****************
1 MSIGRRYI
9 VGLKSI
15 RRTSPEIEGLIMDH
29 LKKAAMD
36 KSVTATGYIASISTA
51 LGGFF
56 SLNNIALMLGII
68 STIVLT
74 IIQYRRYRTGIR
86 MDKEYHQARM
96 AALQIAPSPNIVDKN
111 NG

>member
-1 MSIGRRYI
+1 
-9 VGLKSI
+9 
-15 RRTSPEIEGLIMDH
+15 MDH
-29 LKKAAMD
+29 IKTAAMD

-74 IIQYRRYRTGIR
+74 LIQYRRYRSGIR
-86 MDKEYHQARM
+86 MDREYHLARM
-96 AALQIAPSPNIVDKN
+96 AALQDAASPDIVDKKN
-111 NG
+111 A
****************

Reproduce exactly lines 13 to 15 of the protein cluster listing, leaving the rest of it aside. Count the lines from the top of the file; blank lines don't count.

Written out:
>member
-1 MSIGRRYI
+1 